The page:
MAP's Westhab housing project on track to receive LEED Silver
October 28, 2013 - Green Buildings
Westhab, one of the largest providers of affordable and workforce housing in Westchester County, commissioned the project.
The new structure replaces a distressed motel that had been used as a homeless shelter. Its design is comparable to market-rate housing, and it beautifies the surrounding neighborhood. Despite initial community resistance to the project, demand for its units far exceeded supply: 450 applications were filed for 28 available units, which range from studios to two-bedrooms for low-income individuals and families.
"The popularity of these new workforce apartments demonstrates the severity of the housing shortage in Westchester County," said Bob Miller, president and CEO of Westhab. "We are pleased to have responded to that need together with MAP, whose innovative housing design has helped alleviate community concerns about how affordable housing will fit in their neighborhood. The design has substantially improved the look of the neighborhood.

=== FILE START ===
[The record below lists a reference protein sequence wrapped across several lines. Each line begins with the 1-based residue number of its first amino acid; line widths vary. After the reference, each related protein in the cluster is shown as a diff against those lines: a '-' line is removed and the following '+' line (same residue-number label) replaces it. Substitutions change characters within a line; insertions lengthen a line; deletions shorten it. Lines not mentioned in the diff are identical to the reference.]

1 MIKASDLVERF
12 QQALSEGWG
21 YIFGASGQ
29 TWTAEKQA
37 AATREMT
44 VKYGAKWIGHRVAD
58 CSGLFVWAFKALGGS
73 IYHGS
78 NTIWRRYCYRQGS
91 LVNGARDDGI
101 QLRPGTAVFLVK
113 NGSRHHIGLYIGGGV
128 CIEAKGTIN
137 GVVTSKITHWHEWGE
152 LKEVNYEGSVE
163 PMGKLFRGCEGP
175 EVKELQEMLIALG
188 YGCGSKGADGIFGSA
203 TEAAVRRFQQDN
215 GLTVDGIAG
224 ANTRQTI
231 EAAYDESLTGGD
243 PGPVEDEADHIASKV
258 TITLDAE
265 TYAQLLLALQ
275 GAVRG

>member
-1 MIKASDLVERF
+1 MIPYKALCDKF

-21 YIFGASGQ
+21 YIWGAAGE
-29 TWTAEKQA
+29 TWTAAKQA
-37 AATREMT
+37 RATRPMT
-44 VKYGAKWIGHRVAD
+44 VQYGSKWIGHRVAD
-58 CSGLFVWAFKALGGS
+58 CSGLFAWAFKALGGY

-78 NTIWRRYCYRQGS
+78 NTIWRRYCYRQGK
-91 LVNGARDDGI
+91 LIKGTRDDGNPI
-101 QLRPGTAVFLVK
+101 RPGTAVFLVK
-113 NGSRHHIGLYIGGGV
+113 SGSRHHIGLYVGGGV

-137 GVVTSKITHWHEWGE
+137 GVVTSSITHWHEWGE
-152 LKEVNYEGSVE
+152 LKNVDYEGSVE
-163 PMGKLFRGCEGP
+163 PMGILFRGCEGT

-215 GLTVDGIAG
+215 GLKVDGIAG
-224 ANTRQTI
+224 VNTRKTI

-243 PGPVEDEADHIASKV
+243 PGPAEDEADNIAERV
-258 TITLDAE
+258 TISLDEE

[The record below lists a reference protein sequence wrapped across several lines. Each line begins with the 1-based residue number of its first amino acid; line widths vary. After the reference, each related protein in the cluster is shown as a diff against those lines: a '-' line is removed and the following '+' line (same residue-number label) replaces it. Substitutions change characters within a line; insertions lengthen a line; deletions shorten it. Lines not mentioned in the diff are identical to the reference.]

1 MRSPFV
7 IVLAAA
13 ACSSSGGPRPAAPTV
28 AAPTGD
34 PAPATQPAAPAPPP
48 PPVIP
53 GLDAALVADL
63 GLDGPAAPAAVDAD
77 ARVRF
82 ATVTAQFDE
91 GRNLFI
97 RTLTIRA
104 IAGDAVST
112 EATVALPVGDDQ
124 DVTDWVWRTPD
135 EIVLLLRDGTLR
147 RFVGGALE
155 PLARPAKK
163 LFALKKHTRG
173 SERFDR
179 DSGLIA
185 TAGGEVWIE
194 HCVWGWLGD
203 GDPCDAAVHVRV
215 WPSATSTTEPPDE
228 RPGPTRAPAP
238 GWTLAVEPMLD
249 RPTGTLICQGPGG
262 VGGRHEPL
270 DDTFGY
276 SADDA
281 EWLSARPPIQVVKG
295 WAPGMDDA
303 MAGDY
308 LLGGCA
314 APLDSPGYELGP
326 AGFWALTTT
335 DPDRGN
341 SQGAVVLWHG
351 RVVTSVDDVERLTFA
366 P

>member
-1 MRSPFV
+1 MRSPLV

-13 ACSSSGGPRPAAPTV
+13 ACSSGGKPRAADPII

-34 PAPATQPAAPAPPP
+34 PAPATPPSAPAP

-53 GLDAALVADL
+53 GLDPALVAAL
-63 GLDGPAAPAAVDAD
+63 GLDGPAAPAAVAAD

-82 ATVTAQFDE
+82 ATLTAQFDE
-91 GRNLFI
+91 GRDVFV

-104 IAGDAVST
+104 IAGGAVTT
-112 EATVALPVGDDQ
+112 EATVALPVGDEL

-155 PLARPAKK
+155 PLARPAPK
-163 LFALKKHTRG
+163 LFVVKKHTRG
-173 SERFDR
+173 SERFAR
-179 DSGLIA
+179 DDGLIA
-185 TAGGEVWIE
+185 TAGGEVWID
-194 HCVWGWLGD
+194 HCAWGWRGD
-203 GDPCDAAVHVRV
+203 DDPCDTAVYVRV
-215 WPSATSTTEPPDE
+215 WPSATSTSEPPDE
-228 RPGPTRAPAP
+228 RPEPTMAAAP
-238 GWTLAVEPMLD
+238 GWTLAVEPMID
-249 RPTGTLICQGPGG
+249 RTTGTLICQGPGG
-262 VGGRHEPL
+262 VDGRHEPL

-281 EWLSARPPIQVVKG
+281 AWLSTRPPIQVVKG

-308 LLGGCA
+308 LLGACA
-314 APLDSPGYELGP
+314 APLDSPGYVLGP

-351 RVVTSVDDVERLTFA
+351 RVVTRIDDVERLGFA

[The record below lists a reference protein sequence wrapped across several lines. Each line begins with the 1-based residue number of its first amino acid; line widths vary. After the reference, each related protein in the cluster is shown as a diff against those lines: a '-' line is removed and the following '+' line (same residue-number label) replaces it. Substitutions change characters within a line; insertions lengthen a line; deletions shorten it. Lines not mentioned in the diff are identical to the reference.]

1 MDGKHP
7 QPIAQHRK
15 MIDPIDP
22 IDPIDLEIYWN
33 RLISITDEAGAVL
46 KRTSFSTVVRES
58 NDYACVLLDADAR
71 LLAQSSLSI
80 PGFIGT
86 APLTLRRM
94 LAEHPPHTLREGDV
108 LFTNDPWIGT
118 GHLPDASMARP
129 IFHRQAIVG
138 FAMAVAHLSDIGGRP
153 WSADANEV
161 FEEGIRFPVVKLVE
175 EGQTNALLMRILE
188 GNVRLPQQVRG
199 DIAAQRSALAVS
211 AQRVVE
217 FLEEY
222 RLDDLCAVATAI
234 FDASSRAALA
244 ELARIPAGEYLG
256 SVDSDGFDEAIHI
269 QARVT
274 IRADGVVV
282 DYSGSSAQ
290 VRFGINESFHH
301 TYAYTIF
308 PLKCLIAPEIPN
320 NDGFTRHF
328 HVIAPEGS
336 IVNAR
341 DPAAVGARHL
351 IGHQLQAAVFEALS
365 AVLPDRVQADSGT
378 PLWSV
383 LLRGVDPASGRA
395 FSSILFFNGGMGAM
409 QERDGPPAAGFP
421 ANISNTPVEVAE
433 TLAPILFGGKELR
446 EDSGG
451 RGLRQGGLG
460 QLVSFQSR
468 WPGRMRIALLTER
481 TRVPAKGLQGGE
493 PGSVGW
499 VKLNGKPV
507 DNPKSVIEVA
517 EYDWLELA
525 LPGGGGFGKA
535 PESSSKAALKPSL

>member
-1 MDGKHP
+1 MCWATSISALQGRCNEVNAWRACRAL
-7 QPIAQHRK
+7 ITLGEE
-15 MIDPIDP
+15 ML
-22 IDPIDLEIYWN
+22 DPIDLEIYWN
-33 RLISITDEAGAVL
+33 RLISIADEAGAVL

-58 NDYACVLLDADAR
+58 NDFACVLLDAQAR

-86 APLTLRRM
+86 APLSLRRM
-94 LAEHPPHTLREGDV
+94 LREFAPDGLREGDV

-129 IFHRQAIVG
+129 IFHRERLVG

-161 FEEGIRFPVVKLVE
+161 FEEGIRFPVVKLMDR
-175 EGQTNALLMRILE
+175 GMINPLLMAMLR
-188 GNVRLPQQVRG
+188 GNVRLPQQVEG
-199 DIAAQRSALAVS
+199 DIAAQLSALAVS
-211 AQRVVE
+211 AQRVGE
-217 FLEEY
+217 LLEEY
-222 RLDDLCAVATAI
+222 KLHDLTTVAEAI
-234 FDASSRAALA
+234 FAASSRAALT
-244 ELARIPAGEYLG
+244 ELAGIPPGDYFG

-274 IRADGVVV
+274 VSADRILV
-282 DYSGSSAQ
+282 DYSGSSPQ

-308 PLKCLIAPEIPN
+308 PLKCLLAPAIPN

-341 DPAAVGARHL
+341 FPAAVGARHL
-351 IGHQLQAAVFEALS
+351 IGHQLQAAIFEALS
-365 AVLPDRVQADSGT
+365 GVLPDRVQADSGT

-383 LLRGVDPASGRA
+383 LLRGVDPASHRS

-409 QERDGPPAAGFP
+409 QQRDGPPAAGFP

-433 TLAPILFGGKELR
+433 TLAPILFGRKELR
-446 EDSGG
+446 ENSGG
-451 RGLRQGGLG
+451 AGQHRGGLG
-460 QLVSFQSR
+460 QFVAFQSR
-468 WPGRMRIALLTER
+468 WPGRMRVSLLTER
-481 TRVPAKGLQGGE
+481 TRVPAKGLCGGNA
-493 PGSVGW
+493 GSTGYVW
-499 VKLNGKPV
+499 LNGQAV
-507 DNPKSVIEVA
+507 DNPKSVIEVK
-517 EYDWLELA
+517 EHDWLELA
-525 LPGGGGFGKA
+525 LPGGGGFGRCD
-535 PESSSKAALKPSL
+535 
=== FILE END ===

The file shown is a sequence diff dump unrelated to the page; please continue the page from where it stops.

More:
The building is on track to receive LEED for Homes Silver Certification. Its faÃ§ade is composed of alternating vertical volumes, balconies, shutters, awnings, and unique treatment of siding materials to give the large building a domestic scale. Generous windows allow the maximum amount of natural daylight to enter the apartments. The building has a vegetated green roof for storm-water mitigation and is surrounded by vibrant native plantings.
"MAP is committed to creating housing for individuals and families of all income levels," said MAP principal Magnus Magnusson, AIA, LEED AP. "We are thrilled to have designed a building that contributes to Westhab's mission of closing the housing gap in Westchester County and improves the quality of life for everyone in Greenburgh."
The transit-oriented development is within walking distance to shopping and public transportation, including buses and Metro North trains. The building is part of a growing trend in Westchester County for increased development, including housing and commercial centers, near mass transit.